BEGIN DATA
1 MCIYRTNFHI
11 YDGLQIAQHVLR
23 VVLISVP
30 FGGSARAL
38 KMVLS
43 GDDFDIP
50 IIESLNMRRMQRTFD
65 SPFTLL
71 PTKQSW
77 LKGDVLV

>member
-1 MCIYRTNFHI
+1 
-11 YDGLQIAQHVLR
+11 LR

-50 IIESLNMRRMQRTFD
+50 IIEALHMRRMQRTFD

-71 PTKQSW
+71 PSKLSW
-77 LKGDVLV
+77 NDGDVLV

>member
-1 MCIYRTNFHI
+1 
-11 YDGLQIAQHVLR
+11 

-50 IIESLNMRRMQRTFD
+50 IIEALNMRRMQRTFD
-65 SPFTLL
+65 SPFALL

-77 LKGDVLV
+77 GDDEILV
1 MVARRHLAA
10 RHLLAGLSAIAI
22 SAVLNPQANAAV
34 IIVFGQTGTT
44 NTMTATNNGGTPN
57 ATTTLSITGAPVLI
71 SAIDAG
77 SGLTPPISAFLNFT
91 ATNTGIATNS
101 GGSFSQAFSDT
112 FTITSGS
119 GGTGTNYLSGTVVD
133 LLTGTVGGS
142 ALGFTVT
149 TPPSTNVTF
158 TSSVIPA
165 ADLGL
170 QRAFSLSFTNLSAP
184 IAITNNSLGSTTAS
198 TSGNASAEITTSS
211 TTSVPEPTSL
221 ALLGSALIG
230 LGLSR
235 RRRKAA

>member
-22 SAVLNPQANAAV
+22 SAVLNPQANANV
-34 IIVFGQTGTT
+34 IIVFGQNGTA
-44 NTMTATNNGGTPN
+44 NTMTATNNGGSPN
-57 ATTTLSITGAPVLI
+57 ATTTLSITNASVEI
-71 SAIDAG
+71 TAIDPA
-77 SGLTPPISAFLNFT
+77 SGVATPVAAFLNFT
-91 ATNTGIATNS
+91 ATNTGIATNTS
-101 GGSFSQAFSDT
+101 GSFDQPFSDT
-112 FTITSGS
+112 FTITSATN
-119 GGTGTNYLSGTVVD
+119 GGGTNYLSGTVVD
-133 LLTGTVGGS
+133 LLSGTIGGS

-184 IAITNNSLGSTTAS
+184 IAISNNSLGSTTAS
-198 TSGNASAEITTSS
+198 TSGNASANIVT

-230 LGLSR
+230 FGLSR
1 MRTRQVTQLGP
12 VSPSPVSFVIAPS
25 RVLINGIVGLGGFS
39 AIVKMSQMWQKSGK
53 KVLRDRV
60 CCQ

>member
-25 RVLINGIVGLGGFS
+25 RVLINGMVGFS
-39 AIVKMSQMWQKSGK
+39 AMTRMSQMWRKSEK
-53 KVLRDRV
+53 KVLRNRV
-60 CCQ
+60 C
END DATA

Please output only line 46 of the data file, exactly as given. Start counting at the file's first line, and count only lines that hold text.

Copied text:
142 ALGFTVT